When – if ever – is it right for a company to use a controversial athlete to endorse products? What are the merits and risks? How could the company’s promotion plan succeed? How could it fail? Give a real world example of this strategy in action and explain whether or not you deem it a success or failure and why.


Endorsements using athletes is an expensive yet highly effective marketing strategy for most companies. In 2010 alone, as much as $17.2 billion was paid to athletes, teams, leagues and other sports figures for product and service endorsements (McCormick, n.d.). Athletes can be considered heroes. Their performance as athletes, rankings in games or tournaments, fit and firm figure, and great potential are effective consumer magnets. Their reputation are transferred to the products they endorsed, and as consumers who are fans themselves, they’re more likely to consume the products endorsed by the athletes they look up to. Likewise, a negative reputation, which results from scandalous issues involving the athlete endorsers, can reflect negatively to the products they endorse, and cause a pessimistic perspective among consumers (White, Goddard & Wilbur, 2009).

 

However, brand equity, i.e. the established reputation of the brand and the attitude of consumers towards the brand (Crosno, Freling, & Skinner, 2009), can be a saving face in such scenario. Consumers’ relationship and trust towards a certain product or service brand is also substantive, and it’s quite safe to say that it doesn’t fizzle out as fast as people expected it to be.

 

Moreover, athletes are humans, too. They make mistakes, and even when they fall, being athletes, they sure know, and highly possible at that, how to rise again. Depending on the scandal, an athlete’s performance in sports cannot be dampened by scandalous issues that target their personal lives as husband, wife or child.   The following options, however, must be considered:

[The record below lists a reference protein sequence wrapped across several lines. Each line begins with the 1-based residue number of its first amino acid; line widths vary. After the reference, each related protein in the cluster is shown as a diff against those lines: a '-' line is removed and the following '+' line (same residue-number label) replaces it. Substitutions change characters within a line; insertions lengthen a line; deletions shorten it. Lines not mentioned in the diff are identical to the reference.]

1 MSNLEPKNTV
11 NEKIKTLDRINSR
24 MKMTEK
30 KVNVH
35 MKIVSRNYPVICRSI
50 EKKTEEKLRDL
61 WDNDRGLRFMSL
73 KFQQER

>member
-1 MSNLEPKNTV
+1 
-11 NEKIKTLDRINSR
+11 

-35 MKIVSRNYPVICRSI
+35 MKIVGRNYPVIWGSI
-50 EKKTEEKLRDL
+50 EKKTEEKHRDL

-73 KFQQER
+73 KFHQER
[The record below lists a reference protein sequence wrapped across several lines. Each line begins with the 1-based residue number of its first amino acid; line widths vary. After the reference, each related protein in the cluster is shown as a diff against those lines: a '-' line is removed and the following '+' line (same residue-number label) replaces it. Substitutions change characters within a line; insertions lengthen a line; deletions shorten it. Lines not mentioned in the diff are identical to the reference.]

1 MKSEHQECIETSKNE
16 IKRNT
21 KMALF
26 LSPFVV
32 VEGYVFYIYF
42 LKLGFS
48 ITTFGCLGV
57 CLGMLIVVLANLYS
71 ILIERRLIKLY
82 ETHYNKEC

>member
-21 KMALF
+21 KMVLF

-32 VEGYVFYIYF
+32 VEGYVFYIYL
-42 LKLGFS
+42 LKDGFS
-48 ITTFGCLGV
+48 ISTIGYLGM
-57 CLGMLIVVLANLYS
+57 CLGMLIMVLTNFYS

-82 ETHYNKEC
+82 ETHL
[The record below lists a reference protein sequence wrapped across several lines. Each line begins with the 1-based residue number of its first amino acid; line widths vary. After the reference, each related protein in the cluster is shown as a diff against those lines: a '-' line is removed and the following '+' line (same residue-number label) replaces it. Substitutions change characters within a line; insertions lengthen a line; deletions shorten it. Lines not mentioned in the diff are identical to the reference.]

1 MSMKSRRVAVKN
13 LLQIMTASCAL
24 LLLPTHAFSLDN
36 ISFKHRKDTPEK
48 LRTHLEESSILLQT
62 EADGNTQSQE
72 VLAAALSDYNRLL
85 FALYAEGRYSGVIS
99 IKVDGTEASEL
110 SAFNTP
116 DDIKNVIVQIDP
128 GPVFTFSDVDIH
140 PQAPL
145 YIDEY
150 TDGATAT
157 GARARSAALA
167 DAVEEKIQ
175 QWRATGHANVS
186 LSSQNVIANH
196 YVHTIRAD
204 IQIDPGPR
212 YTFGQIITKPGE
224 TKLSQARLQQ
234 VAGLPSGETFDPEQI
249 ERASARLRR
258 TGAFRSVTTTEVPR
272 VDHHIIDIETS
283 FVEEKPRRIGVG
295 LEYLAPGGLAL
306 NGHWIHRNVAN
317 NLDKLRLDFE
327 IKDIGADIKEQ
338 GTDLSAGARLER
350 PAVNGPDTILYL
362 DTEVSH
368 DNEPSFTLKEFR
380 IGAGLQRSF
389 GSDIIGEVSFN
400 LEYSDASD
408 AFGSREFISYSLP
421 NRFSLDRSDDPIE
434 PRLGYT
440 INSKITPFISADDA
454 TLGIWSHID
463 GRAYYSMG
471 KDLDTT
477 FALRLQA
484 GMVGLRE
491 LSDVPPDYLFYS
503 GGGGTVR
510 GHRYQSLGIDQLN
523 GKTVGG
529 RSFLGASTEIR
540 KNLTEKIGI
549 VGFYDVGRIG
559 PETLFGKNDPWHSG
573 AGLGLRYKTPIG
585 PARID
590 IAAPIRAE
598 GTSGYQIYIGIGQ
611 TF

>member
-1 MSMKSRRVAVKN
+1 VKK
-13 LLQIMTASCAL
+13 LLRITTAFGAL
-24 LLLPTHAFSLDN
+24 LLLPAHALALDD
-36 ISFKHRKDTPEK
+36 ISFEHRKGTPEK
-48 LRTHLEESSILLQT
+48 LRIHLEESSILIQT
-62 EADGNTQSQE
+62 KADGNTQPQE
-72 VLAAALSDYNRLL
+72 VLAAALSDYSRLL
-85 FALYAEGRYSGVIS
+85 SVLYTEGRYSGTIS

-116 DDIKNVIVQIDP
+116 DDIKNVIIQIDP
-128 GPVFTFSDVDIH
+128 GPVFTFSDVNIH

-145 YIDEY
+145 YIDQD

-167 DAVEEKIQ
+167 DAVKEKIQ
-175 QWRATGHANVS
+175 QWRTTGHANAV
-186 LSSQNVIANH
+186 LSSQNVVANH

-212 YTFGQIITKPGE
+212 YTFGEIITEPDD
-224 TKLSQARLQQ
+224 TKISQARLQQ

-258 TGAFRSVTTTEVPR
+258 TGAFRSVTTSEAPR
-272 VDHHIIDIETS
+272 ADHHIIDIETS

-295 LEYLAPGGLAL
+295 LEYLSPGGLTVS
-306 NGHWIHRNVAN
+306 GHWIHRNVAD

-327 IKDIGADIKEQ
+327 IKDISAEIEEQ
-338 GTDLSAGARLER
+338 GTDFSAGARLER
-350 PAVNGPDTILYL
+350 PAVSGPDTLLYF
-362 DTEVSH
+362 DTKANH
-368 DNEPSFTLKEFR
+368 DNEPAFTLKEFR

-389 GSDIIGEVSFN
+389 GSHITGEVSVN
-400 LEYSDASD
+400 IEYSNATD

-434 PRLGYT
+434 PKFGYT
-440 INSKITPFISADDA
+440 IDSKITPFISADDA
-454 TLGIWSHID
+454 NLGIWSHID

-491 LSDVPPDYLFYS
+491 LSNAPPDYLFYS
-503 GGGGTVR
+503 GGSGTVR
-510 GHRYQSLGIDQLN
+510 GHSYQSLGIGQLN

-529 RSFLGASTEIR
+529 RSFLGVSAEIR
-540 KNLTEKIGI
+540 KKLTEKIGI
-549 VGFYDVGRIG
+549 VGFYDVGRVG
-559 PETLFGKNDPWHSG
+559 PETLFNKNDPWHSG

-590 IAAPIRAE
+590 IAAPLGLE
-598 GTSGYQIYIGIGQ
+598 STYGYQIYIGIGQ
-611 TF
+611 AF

1. Give ample time for the athlete to recover, and the heat of the issue fizzle out. Gossips die down, and people, while they never forget, are more open for second chance of redemption (in sports) after some time. Tiger Woods successfully inked a contract with Rolex just a couple of years after the scandalous infidelities news broke (“Lance Armstrong Likely To Keep Past Endorsement Earnings: Report”, 2012).

 

  1. Promotion ads must be strategically released after the redemption has occurred eg. the controversial athlete won an important title or game. It’s safer because the consumers will see that the athlete they recognized and admired is still what he or she is, at least in his or her own field and expertise. This will fail however if the athletes fail to redeem themselves. One chance is all it takes. Promotion can also have a brighter future if the brand is an established one.

 

  1. Merits for using controversial athletes as endorsers are: (a) piqued curiosity of consumers; and (b) loyalty of athletes to the brand even after they successfully redeemed themselves because they were never left out even when they were in hot water. An example is Nike, which still stood by Tiger Woods even during the heated issues of his infidelities. Joe Favorito, a professor from Columbia University, stated that athletes who “come back and overcome whatever happened in their past … become much more valuable to the brand that supported them all along” (cit. Beltrone, 2013). Risks include negative reception of consumers, which is highly likely at the start, and may be permanent especially if the athletes failed to redeem themselves; and losing sales to competitors.